Bill to Restore Vote for People on Parole and Probation Advances, But NJ Needs to Include Incarcerated People

December 12, 2019

S4260/A5823 moves out of Senate Community and Urban Affairs committee and goes to a floor vote

A bill to restore voting rights to people on parole and probation advanced out of the Senate Community and Urban Affairs Committee and now heads to the floor for a full vote on Monday. Advocates from the ACLU-NJ and other organizations insisted the Legislature restore the right to vote for people who are incarcerated, who should never lose their right to vote in the first place.

“The right to vote is too fundamental for any person to lose, and we must allow all people, regardless of criminal history, to exercise that right. The committee’s vote to advance re-enfranchisement for people on parole and probation is an important step toward justice, yet it fails to fully realize our principles of a democracy by refusing to restore the right to vote for the 19,212 people who are incarcerated in our state,” said ACLU-NJ Executive Director Amol Sinha. “By linking criminal justice history and the opportunity to participate in New Jersey’s democracy, our state is undermining its own political process through inequitable, deeply racially disparate exclusion of the community members of color who are far more likely to be incarcerated than white New Jerseyans.”

This legislation stands to restore the right to vote for an estimated 82,988 New Jerseyans on probation or parole, although more than 19,000 people in New Jersey’s prisons and jails would still be disenfranchised. Deep disparities exist in New Jersey’s criminal justice system. A Black adult in New Jersey is 12 times more likely to be incarcerated than a white adult, and New Jersey has the highest disparity in imprisonment rates between Black and white residents of any state in the country.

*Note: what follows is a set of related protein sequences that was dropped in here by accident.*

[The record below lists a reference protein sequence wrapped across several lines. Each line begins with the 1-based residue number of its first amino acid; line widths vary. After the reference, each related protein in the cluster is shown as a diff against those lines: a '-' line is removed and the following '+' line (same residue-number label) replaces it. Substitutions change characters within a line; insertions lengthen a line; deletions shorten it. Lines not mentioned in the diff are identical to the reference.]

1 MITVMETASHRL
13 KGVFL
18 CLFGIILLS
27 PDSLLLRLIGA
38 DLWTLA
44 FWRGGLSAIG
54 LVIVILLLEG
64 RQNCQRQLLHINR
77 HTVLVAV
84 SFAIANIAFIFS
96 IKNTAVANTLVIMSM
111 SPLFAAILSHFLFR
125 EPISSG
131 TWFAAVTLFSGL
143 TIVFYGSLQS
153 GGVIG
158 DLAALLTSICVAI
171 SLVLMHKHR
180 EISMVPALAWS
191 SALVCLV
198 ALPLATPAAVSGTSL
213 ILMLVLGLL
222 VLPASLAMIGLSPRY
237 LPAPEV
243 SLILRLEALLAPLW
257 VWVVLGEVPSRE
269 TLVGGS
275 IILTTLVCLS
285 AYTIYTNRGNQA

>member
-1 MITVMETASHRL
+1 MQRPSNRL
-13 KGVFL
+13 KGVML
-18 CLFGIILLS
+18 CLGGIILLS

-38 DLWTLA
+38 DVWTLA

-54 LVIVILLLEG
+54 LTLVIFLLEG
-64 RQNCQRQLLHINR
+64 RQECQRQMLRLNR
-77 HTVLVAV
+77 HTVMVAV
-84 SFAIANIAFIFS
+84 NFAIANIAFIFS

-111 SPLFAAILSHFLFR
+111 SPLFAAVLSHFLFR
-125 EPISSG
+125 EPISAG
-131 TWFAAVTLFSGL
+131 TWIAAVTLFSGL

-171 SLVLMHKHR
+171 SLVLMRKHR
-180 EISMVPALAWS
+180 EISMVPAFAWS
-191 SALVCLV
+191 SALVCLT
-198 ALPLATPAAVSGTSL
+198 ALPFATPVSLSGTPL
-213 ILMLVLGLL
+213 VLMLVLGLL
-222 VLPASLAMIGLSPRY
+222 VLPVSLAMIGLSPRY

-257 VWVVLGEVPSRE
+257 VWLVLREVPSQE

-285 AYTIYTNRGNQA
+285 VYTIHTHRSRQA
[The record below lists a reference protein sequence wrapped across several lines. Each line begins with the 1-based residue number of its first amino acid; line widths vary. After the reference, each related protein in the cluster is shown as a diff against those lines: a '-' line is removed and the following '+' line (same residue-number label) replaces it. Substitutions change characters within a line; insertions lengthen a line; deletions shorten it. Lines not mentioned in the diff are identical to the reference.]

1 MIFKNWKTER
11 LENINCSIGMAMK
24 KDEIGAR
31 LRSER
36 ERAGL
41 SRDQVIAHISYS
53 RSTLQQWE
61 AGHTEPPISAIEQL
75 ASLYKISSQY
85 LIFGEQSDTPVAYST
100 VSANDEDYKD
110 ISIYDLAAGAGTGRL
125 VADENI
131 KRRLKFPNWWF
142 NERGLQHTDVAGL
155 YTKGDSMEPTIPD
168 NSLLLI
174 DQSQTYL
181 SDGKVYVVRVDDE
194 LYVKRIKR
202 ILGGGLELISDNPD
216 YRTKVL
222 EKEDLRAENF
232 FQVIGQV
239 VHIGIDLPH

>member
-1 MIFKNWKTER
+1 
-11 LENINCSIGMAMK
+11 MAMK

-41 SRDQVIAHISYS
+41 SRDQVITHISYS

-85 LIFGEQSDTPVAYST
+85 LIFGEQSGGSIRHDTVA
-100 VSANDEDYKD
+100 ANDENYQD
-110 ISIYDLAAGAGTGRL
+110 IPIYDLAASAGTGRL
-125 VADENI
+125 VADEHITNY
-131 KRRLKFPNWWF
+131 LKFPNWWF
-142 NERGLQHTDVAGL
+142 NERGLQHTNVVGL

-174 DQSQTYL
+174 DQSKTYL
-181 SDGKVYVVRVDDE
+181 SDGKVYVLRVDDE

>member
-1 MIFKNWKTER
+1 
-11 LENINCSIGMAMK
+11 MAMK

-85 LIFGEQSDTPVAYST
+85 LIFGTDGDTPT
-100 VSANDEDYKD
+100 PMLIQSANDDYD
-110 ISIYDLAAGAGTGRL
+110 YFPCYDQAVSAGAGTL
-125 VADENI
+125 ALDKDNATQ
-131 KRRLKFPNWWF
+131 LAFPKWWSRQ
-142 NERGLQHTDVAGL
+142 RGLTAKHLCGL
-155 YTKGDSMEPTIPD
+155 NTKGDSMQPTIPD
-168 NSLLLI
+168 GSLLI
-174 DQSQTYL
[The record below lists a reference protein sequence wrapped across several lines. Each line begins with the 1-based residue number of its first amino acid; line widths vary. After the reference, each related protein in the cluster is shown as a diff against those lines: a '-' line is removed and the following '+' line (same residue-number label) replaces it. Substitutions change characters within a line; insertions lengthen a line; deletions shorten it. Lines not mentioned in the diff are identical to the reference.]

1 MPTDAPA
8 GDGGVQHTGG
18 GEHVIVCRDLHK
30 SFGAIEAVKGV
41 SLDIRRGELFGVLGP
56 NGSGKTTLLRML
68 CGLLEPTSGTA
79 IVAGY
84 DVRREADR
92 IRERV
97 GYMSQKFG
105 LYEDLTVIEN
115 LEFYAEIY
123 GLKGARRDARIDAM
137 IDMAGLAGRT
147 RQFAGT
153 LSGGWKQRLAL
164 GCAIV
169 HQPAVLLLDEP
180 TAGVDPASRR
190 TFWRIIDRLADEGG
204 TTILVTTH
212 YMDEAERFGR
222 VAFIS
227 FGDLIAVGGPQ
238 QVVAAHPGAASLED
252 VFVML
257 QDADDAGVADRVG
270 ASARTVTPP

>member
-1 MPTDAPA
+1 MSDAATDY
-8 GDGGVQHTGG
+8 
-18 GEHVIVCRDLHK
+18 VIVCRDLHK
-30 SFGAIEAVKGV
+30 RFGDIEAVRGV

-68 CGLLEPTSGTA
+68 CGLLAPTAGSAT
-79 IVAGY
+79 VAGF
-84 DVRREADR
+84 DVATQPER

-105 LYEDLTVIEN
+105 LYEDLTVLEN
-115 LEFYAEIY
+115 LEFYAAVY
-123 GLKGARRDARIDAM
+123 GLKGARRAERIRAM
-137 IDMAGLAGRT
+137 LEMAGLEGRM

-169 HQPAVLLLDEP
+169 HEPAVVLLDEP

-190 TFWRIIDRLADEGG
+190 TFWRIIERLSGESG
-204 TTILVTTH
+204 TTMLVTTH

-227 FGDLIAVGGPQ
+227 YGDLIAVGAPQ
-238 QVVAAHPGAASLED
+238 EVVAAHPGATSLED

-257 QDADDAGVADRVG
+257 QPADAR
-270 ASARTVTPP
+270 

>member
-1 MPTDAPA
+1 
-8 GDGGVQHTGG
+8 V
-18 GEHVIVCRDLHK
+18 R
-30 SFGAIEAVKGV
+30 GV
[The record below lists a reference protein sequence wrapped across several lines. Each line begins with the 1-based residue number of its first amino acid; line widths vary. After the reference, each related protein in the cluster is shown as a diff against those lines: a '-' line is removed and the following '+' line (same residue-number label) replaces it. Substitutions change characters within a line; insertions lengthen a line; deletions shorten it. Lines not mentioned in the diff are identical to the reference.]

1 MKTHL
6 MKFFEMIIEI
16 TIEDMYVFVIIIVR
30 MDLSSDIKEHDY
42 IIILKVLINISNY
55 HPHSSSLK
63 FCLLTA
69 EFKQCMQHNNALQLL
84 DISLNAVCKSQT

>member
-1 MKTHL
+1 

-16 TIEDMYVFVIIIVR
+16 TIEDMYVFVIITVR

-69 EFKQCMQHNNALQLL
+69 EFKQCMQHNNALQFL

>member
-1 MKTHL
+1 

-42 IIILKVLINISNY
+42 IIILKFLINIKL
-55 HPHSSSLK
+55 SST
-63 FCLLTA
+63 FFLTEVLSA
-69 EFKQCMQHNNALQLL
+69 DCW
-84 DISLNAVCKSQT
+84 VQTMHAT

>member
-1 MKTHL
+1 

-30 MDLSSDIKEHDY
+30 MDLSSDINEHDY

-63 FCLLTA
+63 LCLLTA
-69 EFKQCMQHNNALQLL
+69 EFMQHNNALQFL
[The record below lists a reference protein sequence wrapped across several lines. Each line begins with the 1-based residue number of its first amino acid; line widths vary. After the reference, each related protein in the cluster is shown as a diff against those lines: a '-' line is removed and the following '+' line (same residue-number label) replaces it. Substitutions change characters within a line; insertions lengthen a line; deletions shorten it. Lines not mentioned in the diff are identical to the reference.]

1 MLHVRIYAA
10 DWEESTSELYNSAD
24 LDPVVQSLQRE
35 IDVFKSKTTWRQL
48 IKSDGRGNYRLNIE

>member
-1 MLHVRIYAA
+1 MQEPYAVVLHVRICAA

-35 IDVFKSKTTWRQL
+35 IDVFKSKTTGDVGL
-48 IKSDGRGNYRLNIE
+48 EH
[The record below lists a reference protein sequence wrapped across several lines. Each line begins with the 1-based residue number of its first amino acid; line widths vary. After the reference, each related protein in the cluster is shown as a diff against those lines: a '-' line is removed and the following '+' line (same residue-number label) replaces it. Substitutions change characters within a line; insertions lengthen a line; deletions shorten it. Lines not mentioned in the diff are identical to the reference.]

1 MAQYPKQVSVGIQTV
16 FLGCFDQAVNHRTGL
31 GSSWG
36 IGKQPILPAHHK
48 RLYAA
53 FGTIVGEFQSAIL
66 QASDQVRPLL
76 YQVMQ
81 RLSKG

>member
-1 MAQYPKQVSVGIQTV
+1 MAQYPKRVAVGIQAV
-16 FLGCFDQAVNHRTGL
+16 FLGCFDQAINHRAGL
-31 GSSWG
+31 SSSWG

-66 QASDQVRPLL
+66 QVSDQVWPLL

Although Black people comprise just 15 percent of New Jersey's overall population, they represent about half of those who have lost their voting rights as a result of a criminal conviction.

“We thank Senator Rice, Senator Cunningham and Senator Turner, the bill’s sponsors, for taking this step to bring us closer to fulfilling the principles of democracy, and we urge the Legislature to go even further,” said ACLU-NJ Senior Supervising Attorney and Director of Supreme Court Advocacy Alexander Shalom. “Taking away the vote based on criminal convictions began during the Jim Crow Era to strip Black voters of their power, and such a policy serves an identical function today, especially in New Jersey. We call on legislators to pass this bill, and we call on our lawmakers to pass legislation restoring the right to vote for people who are incarcerated, which is just as urgent.”

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